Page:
Divorce is one of the most tumultuous life events someone can experience. Add kids to the mix, and it only gets more complicated. The number of decisions that need to be made in a relatively short period of time can be extremely overwhelming, for example:
- Who, if anyone, is keeping the house?
- What is the custody arrangement for the kids (and pets)?
- Who gets to keep going to your favorite coffee spot?
Divorce turns all parties’ lives upside down. It is easy to get emotional and make quick decisions. For example, the majority of negotiations often pertain to the custody of the kids (and fur-babies), with the splitting of assets (investments, real estate, etc.) being an afterthought.
Don’t let yourself—or friends and family members—fall into a position where you aren’t financially stable once the divorce is said and done. Think about the following items when splitting assets during negotiations.
1. Prioritize Liquidity over Sentiment
While your home is likely one of the largest valued assets you own, it is not necessarily the best asset to get in a divorce. All the sentimental ties to your family home can make it feel invaluable, but it does have a market value and likely comes with a mortgage—and possibly a home equity line of credit. Most importantly, it is not liquid. If you need to replace the tires on your car or pay high school tuition, it is more difficult to tap into the value of your home to get cash.
A liquid asset is an asset you can easily, quickly, and cost effectively turn into cash. Think: money market or bank accounts and liquid mutual funds or stocks (with relatively small capital gains) held in a taxable account (formerly joint or now under individual ownership).
Cash flow is also an important consideration as it relates to debt. By limiting the debt you keep after your divorce is finalized, you’ll have more cash available to help you get back on your feet.
2. Understand the Tax Consequences of Your Assets
The assets you own have different tax treatment. Some accounts, called tax deferred accounts, allow the investment income to accumulate without requiring you to pay taxes today. Instead, you pay ordinary income tax on the distributions made during retirement – distributions prior to 59 ½ years old often have penalties associated.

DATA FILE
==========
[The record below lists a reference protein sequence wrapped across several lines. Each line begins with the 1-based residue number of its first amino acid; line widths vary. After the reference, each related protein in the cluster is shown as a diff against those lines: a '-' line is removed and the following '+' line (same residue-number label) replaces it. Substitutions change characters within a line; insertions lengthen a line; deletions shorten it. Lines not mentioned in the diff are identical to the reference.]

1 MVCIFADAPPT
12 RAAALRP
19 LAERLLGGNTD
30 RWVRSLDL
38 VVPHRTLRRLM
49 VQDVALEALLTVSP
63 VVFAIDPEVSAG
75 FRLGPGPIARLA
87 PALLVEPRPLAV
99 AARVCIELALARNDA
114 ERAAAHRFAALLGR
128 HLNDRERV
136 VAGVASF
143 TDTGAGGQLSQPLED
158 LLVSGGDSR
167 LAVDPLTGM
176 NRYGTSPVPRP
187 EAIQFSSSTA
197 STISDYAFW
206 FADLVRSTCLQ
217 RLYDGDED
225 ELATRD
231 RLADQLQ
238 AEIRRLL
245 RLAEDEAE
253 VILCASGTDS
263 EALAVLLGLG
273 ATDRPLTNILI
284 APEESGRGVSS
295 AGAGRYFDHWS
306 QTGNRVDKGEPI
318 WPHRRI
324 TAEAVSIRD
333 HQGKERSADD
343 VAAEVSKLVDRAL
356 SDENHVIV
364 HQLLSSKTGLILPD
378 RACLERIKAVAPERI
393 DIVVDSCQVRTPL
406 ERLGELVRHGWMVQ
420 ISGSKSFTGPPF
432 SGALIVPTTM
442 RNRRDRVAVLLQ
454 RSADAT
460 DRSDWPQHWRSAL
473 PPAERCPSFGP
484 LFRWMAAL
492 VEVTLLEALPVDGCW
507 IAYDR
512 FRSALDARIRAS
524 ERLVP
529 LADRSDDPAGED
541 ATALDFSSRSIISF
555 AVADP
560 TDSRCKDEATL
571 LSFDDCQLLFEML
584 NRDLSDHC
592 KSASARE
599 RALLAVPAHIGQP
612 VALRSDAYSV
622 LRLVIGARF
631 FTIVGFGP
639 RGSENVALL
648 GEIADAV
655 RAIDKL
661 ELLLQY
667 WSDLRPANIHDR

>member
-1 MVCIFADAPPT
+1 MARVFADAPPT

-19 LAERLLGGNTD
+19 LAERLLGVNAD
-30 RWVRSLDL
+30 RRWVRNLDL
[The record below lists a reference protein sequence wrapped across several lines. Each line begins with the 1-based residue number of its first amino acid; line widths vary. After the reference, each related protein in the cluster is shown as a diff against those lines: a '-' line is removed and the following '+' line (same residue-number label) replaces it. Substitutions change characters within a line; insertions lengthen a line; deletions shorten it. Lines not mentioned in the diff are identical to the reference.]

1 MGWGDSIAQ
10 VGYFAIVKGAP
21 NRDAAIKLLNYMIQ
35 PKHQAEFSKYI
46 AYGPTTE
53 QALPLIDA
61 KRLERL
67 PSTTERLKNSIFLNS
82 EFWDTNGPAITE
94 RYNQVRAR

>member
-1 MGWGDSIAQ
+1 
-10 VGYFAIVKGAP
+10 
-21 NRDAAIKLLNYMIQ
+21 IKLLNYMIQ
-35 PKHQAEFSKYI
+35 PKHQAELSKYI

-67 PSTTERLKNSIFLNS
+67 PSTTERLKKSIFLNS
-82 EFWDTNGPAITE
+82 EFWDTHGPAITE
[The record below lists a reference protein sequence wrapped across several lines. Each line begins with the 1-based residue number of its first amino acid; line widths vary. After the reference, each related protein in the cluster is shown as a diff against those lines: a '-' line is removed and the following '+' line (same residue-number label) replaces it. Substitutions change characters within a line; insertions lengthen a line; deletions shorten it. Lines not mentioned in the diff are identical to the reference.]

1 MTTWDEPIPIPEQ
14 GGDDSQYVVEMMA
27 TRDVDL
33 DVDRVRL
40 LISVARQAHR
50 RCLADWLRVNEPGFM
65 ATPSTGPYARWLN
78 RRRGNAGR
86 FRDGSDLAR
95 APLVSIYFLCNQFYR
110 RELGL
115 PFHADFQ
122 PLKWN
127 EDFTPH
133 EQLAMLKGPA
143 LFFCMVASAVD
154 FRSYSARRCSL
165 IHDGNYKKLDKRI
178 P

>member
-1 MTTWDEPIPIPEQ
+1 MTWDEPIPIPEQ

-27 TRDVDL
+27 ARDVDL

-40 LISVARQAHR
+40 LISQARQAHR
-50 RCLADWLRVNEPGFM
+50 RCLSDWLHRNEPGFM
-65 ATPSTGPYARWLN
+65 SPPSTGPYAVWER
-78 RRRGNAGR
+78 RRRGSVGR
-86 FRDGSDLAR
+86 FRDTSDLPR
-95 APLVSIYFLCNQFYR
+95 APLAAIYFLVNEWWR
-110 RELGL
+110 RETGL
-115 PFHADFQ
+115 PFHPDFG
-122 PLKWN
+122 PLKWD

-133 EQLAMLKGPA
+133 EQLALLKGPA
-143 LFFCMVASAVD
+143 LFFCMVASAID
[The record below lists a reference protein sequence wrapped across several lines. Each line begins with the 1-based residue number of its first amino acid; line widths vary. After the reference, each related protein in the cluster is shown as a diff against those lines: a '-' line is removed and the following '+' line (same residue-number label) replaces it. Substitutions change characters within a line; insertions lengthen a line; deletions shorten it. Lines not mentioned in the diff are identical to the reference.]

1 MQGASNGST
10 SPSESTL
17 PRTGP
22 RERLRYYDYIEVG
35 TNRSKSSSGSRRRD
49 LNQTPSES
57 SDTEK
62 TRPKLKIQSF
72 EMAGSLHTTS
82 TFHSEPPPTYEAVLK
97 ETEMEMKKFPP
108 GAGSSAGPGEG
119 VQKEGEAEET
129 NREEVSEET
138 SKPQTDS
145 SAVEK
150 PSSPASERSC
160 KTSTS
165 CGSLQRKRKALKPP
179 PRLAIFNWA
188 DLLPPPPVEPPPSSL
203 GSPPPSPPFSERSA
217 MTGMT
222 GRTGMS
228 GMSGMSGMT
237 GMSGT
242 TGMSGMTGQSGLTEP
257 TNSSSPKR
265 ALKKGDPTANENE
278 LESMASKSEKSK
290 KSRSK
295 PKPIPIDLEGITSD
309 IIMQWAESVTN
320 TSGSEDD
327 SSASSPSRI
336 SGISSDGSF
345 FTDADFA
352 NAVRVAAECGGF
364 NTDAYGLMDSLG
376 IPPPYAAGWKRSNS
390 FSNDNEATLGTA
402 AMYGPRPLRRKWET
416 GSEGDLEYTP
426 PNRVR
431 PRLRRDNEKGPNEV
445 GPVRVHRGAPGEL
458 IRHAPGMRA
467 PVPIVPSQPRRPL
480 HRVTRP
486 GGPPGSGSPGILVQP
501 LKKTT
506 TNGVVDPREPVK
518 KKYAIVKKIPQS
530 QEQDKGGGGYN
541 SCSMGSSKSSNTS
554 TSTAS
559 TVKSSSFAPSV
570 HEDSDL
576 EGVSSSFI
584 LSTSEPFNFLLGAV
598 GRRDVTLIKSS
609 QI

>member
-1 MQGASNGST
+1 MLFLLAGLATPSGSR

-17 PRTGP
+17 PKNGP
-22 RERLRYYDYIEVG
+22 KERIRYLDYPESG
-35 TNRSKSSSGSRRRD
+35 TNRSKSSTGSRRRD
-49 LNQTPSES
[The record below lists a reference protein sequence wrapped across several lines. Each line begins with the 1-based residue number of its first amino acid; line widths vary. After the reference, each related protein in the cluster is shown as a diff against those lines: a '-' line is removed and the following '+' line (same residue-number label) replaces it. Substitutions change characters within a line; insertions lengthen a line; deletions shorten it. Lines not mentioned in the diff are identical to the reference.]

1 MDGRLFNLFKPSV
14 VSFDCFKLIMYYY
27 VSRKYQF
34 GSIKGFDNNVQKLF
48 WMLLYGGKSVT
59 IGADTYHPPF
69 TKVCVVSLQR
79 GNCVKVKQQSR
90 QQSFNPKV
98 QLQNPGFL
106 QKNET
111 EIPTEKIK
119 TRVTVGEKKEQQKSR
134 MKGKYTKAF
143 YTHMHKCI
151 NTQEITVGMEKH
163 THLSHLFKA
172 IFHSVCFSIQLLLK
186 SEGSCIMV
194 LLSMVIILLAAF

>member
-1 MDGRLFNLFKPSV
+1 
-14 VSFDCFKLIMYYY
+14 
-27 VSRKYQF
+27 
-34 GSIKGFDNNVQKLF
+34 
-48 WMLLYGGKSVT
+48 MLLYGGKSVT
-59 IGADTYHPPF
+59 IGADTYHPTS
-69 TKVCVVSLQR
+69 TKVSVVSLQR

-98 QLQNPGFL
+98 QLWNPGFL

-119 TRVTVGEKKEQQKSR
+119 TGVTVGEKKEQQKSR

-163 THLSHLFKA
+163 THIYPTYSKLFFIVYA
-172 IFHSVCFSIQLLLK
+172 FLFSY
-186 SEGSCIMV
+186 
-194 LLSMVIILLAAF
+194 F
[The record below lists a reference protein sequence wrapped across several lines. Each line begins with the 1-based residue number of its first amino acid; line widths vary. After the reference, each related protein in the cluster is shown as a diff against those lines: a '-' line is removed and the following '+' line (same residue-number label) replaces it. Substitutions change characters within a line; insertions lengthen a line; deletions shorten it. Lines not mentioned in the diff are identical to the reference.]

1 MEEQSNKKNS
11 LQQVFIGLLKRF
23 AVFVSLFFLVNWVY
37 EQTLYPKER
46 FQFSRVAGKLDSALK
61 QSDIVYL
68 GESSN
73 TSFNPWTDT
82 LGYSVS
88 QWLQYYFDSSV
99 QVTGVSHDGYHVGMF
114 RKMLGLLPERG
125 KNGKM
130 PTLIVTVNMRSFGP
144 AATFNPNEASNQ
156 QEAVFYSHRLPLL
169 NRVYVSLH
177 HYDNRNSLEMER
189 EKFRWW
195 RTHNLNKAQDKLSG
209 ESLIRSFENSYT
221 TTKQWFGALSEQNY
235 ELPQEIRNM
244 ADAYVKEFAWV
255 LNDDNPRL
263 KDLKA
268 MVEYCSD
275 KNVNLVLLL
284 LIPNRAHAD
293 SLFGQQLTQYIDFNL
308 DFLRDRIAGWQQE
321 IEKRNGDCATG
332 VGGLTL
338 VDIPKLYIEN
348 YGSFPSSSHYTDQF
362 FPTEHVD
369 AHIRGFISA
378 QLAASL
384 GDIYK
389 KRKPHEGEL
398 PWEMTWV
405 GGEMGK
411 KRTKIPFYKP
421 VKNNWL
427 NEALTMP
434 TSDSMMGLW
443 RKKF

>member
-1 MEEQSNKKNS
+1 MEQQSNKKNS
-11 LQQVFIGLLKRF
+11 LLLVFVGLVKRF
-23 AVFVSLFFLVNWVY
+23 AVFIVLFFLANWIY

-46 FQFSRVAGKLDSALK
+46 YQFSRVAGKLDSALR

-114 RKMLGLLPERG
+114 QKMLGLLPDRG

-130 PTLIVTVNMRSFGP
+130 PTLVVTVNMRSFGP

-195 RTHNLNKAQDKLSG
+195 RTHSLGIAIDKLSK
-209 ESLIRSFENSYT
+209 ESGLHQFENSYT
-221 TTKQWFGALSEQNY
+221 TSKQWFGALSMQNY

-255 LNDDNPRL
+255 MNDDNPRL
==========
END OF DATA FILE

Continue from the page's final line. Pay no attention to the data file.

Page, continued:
Other accounts, taxable accounts, require you to pay taxes as investment income is earned or when you sell an investment with a gain (meaning you are selling it for more than you paid for it). However, taxable investments do not have restrictions on when funds can be withdrawn, and distributions from the account are not taxable. For a detailed description of these accounts, please reference my "Investment Accounts 101" post.
Having a good mix of taxable and tax deferred assets is key to financial wellness. You will likely rely on the tax deferred accounts to fund retirement and the taxable account to fund current/short-term needs.
- Note: If there are Roth IRA or Roth 401(k) accounts involved, you want half (or more than half) of those assets. Roth IRAs grow tax deferred AND the funds can be withdrawn tax-free after age 59 ½.
Because your income tax status will change (e.g., from Joint to Head of Household or Single), it’s also worth consulting with a CPA or financial planner to review the necessary actions you’ll need to take.
3. Evaluate Your Risk
If you were not involved in the investing process previously, this may be one of the most daunting things you will take on post-divorce. However, it is necessary to invest in yourself and your future goals. Seek out expert advice to figure out how to structure your investments to give you the highest probability of success. (We define success as being able to reach your goals – retirement, new home, funding college tuition, etc.)
Risk can be adjusted by increasing or decreasing the amount of stock market exposure you have in your accounts. The more stock you own, the more return you can expect… but also the more volatility you’ll experience and risk you will take on. We typically recommend taking the lowest amount of risk necessary to reach your goals.
You should also evaluate the cash reserve you keep now that you are a single-led household. You may need to increase your cash reserve to 6-12 months of expenses to account for unexpected cash outflows – new A/C, car transmission, etc. Keeping plenty of cash in your cash reserve will allow your investments to continue to grow for the long-term goals despite life throwing you its best curveball.
Warning: Be wary of “too good to be true” investments. If it feels like there is no down-side, consult a professional—one who isn’t selling the product. There is likely a “catch.”
There is one thing certain of every divorce: it is completely different from any others. While all of these considerations will set you (or your loved one) on the right path, complexities vary from couple to couple, and there will always be additional considerations that need to be accounted for. It is key to your success to find someone who takes a comprehensive look at your financial life AD – After Divorce – and helps you plan for your new life.